Her style is very matter-of-a-fact, with far more sentences that are telling of the action than outright description. “Partner A did this and Partner B did that.” While the style isn’t the most engaging in the universe, most of her word choice is actually fine. I wish there were a few more emotions from characters beyond ‘wanting Trey’ or ‘wanting Reagen’ or ‘wanting Ethan’ or ‘so horny,’ but okay, it’s an erotic romance. There’s going to be plenty of wanting to sex it up.

The part that bothers me the most about Double Time is the portrayal of bisexuality. First, there’s Reagan thinking that Ethan was gay when she caught him with a man. Never mind that they had been dating for a long time, she sees him with a guy and just assumes gay. (Although a plot point I still can’t understand is why Reagan continued to have such a close relationship with Ethan after feeling so betrayed by him. I get that they’d be roommates stuck in a lease, that happens all over the place, but the cheating had wrecked the romantic relationship so completely that I can’t understand why he was still her best friend.) Yet Reagan’s assumptions aren’t the worst part of this.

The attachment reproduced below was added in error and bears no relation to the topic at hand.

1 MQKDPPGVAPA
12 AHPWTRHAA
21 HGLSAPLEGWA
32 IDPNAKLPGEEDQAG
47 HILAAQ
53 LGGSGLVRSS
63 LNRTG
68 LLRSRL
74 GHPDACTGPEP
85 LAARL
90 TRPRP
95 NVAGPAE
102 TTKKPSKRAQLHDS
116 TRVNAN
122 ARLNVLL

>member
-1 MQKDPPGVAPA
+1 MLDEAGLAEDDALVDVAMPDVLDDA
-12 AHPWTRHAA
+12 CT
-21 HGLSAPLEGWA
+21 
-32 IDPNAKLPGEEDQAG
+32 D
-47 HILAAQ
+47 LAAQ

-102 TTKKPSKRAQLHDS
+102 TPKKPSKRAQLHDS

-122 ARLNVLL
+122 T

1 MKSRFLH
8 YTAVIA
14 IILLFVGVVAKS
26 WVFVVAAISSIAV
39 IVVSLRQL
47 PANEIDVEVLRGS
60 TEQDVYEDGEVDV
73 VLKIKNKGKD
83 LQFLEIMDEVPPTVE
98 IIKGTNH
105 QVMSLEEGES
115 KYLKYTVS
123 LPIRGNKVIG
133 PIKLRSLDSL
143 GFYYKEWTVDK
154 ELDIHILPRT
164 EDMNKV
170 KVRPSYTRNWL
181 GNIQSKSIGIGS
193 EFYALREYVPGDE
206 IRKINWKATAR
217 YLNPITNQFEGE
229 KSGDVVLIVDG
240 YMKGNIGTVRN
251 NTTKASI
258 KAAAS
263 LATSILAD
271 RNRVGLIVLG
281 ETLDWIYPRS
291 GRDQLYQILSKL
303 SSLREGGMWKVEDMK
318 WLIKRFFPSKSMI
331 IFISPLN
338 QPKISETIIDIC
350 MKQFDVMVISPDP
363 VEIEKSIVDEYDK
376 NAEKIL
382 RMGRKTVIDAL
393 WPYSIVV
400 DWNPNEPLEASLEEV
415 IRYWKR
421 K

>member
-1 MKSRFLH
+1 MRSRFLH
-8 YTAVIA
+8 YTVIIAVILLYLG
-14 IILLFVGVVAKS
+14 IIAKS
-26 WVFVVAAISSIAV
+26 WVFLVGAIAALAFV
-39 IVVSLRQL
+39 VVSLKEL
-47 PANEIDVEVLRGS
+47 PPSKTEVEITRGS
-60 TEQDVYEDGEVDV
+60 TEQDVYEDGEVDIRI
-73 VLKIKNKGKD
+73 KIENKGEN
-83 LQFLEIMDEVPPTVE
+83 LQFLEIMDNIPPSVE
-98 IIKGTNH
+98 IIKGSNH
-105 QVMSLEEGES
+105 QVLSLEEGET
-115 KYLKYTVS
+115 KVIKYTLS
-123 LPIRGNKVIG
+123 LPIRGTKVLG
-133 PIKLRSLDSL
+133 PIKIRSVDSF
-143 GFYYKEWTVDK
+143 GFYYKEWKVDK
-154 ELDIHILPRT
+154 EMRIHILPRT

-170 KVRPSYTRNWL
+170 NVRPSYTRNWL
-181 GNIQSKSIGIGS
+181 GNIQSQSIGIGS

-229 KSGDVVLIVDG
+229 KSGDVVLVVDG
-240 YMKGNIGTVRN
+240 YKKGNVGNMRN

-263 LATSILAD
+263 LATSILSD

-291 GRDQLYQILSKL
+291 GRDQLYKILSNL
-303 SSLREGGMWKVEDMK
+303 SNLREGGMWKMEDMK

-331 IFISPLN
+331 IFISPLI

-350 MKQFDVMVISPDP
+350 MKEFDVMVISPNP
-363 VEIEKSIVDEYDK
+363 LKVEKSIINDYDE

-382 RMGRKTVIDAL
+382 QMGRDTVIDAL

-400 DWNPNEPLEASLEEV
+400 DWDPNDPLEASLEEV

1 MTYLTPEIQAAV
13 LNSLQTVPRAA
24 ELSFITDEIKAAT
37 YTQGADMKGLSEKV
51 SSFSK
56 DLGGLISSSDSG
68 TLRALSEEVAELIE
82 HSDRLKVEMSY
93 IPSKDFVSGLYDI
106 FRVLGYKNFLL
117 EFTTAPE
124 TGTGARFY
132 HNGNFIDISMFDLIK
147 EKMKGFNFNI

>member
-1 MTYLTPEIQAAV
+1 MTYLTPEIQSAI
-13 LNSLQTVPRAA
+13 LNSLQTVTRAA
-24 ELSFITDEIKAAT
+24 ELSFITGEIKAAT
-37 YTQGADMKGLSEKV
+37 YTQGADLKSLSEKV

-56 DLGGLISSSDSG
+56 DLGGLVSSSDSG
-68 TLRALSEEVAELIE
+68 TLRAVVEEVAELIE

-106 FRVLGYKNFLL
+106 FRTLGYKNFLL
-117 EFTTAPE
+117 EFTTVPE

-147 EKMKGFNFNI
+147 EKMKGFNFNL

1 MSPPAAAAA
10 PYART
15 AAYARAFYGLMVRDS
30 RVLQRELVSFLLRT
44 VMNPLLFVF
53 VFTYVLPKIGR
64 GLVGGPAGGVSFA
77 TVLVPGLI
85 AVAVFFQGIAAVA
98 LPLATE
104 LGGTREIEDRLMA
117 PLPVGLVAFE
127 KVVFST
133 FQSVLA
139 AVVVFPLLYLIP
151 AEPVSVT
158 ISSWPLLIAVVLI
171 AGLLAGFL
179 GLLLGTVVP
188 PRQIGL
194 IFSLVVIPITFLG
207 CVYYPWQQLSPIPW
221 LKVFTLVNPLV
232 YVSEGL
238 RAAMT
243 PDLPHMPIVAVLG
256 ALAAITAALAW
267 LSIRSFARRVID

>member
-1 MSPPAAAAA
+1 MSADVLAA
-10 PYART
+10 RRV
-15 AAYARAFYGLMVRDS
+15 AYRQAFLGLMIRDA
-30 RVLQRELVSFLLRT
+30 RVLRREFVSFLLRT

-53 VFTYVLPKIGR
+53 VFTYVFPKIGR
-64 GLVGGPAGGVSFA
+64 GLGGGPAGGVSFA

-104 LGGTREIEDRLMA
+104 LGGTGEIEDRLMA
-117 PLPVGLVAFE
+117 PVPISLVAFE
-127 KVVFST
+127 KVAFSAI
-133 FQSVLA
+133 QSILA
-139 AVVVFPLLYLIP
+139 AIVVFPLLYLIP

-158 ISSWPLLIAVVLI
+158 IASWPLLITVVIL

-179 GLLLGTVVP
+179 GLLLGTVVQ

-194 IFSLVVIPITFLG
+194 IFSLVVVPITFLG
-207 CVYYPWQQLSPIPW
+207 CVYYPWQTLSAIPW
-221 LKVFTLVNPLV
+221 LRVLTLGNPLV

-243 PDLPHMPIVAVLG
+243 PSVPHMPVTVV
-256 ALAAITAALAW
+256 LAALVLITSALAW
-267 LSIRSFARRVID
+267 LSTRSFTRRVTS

See, Trey and Ethan are both bisexual males. That’s all fine, but it’s their need for having both a man and a woman. Neither is satisfied without getting their hands on both sexes within a given time frame. Despite Trey wanting to put Reagan first, he’s spent much of this novel complaining about how he didn’t have a man–first Brian, and then random other men, and then he got latched onto Ethan a little but only because it had been several weeks since he’d had a cock in him. Having one character be compulsive in needing to have both sexes is a trait/flaw, but the discussion of bisexuality throughout the book heads straight into the ‘bisexuals are greedy sluts’ trope. Since Ethan takes this up too (citing his need for men as the whole reason he cheated on Reagan in the first place), it sets up a unilateral belief that bisexuals must want sex from multiple genders all the time.

All in all, I was just sharing some thoughts about reading in the romance section of the library. Even though there were complaints throughout this post, I’m learning a lot about the genre and I wouldn’t stay in these books if I didn’t have a curiosity to see how the story turns out in the end. Anyone have some Romance novels to recommend?